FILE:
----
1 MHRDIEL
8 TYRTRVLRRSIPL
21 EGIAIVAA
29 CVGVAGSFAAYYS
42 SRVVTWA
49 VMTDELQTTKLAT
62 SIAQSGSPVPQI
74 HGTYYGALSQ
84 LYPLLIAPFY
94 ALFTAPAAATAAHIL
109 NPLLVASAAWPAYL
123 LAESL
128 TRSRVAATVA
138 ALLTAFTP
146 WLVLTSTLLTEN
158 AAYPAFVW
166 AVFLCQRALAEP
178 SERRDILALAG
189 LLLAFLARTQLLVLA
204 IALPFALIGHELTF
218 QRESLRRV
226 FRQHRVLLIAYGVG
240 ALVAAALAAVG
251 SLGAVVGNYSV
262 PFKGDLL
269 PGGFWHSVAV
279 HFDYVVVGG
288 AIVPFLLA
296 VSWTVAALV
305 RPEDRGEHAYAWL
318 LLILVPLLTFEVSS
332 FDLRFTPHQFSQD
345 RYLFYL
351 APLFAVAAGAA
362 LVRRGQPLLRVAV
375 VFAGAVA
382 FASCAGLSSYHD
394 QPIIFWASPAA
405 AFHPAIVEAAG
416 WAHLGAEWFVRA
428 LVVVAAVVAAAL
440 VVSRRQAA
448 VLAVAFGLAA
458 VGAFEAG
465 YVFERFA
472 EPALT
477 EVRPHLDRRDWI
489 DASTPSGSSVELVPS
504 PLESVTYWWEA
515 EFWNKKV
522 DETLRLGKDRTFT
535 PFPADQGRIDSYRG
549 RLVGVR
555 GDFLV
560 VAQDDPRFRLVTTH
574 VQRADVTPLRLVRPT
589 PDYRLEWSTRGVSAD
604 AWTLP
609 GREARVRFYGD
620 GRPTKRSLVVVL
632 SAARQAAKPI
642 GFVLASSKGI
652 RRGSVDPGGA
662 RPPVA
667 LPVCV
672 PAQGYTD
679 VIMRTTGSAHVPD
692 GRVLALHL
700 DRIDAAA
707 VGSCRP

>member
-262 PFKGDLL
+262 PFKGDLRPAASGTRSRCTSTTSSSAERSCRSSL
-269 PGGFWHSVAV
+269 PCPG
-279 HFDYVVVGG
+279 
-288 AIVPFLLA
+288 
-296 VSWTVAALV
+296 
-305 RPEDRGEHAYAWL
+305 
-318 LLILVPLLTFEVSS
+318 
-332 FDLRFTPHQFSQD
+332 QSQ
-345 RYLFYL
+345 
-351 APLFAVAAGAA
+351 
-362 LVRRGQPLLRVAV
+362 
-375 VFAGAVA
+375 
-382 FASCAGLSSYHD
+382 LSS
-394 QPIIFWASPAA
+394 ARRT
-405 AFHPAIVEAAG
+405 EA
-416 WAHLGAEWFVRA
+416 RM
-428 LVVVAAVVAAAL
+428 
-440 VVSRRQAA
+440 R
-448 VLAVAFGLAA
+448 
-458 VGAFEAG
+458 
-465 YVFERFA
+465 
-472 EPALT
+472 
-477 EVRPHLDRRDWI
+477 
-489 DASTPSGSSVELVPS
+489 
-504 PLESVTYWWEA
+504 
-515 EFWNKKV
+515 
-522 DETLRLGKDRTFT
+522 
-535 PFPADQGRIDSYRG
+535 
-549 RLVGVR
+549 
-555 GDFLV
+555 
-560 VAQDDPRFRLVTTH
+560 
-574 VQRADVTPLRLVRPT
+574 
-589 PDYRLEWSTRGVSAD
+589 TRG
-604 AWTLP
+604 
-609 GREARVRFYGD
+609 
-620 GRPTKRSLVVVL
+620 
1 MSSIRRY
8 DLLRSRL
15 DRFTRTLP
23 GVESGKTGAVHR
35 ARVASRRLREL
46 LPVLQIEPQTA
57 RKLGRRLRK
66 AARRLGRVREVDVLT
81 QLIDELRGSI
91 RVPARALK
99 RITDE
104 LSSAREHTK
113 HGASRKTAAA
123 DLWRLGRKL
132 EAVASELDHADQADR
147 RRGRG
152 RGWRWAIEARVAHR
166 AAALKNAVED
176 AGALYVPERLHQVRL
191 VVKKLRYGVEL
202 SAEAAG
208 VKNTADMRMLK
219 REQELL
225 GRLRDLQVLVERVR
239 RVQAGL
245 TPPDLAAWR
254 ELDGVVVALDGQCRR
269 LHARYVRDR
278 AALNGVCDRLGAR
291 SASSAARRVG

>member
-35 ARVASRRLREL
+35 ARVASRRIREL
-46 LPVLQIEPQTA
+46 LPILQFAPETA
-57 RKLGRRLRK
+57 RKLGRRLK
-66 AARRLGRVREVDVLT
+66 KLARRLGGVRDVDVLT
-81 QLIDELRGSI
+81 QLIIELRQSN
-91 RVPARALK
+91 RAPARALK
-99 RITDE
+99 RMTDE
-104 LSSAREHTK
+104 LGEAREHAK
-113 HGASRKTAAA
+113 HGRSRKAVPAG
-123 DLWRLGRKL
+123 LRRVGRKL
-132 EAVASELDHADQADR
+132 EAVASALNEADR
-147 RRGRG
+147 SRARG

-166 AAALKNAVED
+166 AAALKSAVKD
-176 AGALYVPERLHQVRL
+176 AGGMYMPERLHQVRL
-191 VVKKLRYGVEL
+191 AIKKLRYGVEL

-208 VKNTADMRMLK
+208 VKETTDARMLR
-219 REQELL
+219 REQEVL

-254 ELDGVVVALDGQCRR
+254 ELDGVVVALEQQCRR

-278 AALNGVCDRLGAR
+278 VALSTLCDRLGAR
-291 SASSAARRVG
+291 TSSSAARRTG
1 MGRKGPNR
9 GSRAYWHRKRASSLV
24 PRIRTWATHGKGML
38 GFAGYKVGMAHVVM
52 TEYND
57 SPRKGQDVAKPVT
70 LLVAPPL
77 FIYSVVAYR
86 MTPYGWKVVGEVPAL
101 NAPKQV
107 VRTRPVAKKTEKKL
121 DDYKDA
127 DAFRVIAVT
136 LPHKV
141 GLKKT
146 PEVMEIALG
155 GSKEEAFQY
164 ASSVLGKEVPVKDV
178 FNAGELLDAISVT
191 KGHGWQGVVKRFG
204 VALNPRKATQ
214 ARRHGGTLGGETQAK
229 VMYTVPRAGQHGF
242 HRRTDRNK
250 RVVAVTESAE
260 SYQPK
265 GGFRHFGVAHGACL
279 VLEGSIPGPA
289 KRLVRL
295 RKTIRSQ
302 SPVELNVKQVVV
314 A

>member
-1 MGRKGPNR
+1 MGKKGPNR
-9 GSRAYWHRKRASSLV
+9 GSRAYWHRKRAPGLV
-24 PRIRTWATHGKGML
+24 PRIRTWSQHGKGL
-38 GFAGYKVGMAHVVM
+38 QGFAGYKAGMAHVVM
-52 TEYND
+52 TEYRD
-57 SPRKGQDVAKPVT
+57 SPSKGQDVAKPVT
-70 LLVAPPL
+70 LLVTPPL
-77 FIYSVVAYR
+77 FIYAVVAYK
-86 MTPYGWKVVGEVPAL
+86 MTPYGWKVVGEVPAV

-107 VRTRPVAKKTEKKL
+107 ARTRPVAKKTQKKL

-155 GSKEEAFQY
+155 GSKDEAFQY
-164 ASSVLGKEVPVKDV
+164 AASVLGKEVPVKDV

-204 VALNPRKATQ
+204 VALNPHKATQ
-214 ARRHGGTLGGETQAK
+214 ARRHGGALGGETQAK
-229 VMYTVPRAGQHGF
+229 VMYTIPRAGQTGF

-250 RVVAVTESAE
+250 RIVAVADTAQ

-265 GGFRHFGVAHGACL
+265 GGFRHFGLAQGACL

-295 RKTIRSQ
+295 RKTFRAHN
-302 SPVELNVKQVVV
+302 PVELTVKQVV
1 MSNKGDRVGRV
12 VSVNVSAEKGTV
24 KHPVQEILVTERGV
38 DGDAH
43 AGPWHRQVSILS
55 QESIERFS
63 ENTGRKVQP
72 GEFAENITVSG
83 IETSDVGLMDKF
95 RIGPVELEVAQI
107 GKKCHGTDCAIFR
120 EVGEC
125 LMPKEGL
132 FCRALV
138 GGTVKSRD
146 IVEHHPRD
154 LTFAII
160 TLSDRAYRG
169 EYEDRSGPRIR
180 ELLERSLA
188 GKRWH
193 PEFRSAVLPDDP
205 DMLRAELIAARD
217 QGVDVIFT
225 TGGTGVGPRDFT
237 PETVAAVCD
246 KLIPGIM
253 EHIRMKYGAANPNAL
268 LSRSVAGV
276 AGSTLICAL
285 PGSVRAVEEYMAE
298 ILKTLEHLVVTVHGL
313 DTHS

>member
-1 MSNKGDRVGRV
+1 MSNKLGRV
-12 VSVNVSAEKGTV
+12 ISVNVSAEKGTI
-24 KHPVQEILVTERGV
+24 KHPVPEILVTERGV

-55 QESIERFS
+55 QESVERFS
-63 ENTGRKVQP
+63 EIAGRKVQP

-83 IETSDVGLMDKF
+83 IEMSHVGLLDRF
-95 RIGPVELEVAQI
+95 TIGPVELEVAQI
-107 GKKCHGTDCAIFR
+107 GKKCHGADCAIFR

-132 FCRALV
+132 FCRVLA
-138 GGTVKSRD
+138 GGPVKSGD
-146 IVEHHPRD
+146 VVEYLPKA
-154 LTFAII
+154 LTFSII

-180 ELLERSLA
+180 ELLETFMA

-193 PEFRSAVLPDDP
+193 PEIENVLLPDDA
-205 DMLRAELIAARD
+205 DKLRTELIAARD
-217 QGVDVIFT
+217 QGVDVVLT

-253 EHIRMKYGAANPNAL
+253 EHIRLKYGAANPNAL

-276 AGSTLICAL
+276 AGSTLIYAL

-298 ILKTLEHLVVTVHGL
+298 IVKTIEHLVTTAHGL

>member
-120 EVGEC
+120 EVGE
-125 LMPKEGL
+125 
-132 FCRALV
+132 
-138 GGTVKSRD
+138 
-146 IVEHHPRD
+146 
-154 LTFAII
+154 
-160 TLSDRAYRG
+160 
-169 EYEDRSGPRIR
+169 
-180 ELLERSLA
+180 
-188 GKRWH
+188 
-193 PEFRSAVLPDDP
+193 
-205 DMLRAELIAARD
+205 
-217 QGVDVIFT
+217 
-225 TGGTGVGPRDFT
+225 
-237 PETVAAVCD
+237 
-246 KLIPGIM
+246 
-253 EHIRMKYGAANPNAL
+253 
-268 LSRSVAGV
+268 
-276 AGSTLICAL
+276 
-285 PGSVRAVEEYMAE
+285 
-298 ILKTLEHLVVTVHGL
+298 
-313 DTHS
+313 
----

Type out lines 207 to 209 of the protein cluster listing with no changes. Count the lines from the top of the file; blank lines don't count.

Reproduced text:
-219 REQELL
+219 REQEVL

-254 ELDGVVVALDGQCRR